In fact, the Fed (along with the Treasury, the DEA, FBI, CIA, Secret Service, IRS, etc.) have been some of the largest proponents of a global digital currency.

    Libre is just a continuation of the neo-feudal, new American Planned Market Economy.
    It’s the act of eliminating any potential rogue currencies.

    This in conjunction with the growing surveillance state.

    There is already a growing list of companies that exist solely for the commercial purpose of extrapolating currency use data of consets for big businesses.

    Every single aspect of our lives will be constantly tracked.

    You would serve your readers best by bypassing the propagandist/distractionary narrative & outline the true facts, as highlighted herein.

  10. […] institute public banking whereupon , with low or non profit, the consumer will save immeasurably. The Public Banking Revolution Is Upon Us by Ellen […]

  11. […] public banking whereupon, with low or non profit, the consumer will save immeasurably. (Read The Public Banking Revolution Is Upon Us by Ellen […]

  12. […] Whichever state wins the race for the next state bank, the implications are huge. A century after the very successful Bank of North Dakota proved the model, the time has finally come to apply it across the country. [Source] […]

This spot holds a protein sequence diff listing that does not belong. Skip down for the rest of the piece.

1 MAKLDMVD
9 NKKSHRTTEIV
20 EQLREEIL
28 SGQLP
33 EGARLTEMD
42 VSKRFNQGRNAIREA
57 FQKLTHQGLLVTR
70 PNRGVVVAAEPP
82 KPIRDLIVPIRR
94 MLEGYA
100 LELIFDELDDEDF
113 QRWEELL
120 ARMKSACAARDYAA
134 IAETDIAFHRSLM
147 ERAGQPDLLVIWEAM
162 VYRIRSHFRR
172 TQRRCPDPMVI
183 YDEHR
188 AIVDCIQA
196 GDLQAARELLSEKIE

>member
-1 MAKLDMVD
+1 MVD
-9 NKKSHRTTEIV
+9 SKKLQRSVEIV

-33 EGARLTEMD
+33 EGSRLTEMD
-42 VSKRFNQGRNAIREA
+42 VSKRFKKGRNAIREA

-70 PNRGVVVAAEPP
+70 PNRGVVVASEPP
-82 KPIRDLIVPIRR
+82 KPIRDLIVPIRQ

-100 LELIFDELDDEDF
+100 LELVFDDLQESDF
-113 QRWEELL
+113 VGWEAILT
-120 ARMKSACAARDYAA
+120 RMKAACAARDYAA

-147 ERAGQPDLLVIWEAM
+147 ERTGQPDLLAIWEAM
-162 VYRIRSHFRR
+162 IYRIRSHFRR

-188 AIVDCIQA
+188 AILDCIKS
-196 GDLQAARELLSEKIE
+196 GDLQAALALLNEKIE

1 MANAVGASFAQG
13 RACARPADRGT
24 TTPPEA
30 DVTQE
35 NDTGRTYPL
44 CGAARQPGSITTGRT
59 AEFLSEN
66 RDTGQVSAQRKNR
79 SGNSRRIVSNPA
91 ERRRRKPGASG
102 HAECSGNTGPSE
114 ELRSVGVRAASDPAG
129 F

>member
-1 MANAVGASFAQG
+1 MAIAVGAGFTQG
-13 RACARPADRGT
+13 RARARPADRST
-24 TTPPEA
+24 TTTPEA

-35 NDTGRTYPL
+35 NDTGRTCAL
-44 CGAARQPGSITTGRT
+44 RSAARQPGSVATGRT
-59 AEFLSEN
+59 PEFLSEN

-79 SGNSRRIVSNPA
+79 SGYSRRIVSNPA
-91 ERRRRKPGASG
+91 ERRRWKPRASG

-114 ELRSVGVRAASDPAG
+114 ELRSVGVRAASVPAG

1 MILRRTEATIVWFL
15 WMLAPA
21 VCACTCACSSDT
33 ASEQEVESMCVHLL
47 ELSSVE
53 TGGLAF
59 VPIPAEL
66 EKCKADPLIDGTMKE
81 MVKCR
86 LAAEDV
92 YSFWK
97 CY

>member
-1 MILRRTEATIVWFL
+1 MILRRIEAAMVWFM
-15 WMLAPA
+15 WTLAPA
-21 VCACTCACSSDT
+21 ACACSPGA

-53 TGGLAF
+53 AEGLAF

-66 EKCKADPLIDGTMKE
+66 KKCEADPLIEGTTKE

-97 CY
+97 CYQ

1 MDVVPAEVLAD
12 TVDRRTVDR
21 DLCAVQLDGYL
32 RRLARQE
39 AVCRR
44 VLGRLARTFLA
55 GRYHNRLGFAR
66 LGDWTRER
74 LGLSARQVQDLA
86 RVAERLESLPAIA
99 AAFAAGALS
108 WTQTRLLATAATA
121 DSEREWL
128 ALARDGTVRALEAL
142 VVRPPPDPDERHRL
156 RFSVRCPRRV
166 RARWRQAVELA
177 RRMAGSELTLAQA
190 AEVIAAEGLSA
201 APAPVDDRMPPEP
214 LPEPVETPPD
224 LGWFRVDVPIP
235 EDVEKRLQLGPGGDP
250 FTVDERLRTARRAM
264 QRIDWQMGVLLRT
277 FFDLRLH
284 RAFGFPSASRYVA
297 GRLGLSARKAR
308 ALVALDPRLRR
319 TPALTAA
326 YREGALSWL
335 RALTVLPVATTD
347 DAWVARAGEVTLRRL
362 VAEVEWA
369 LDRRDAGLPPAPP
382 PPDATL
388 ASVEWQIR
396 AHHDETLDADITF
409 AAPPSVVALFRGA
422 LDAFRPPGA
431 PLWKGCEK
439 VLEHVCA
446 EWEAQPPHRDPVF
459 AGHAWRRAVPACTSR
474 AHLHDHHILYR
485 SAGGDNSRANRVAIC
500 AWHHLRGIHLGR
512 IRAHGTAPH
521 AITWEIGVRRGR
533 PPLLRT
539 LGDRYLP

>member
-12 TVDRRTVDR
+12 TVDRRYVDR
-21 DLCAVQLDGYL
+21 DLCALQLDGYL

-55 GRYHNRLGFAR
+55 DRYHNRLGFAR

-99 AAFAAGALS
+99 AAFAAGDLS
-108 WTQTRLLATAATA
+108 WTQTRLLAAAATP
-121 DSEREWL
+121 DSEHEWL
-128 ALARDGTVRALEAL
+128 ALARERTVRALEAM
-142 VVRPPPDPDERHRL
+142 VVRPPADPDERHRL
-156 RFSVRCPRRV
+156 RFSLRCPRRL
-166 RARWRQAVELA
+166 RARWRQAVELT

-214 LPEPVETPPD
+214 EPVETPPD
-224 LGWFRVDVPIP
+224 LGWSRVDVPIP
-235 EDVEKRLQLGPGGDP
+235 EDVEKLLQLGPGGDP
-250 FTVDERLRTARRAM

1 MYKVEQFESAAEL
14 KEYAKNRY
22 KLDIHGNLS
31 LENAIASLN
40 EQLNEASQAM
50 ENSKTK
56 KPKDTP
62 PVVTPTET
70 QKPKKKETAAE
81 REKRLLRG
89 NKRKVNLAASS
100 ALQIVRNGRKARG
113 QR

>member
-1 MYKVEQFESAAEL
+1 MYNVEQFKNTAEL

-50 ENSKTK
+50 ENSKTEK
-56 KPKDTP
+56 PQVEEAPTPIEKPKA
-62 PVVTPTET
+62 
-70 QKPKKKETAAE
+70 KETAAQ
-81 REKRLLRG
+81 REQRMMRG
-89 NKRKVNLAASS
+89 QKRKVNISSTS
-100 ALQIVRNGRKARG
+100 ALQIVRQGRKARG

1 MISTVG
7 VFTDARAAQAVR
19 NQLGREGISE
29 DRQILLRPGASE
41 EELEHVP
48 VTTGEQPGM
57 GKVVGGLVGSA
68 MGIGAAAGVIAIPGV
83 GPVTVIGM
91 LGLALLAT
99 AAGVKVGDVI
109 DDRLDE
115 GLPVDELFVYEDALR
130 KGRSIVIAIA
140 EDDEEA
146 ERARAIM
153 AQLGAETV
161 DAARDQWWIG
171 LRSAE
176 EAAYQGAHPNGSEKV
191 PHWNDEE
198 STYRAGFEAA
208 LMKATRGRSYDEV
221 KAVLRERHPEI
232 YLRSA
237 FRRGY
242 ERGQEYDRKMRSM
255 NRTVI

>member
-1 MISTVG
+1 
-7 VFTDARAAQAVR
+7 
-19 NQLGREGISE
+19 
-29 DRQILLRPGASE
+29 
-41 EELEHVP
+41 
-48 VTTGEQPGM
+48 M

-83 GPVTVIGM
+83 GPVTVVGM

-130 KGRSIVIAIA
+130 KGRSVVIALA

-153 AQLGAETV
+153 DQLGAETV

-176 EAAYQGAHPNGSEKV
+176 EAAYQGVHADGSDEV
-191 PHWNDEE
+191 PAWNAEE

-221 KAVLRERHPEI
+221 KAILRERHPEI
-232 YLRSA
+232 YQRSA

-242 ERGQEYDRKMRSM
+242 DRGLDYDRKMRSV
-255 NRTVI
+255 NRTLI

13. […] Ellen Brown, monetary reform author, discusses how the nationalised public state bank of North Dakota works well Banks now create most of our money supply and need to be made public utilities, following the stella…. […]

  14. […] For those who disagree—and apparently think that “money multipliers” are pure fiction, inflation passively erupts out of nowhere, the $75.5 trillion in total U.S. debt as of 4Q 2019 involved no bank counterfeiting whatsoever and/or that huge debt bubble is somehow caused entirely by the Federal Reserve’s $4.2 trillion balance sheet at that same period—you’re welcome to continue building your happy monetary sandcastles while the tide is still out. The tsunami of federal and personal debt may just vanish, as some insist, when the next monetary wizard waves his or her stimulus wand and utters an incantation about “public banking.” […]

  15. […] Pour ceux qui ne sont pas d’accord – et pensent apparemment que les « multiplicateurs d’argent » sont de la pure fiction, l’  inflation  éclate passivement de nulle part, les  75 500 milliards de dollars de dette totale des États-Unis  au 4T 2019 n’impliquaient aucune contrefaçon bancaire   et / ou cette énorme bulle de la dette est en quelque sorte causée entièrement par le  bilan de 4,2 billions de dollars de la Réserve fédérale  à la même période – vous êtes les bienvenus pour continuer à construire vos joyeux châteaux de sable monétaires pendant que la marée est toujours éteinte. Le tsunami de la dette fédérale et personnelle peut tout simplement disparaître, comme certains insistent, lorsque le prochain sorcier monétaire agite sa baguette de relance et prononce une incantation sur la « banque publique ». […]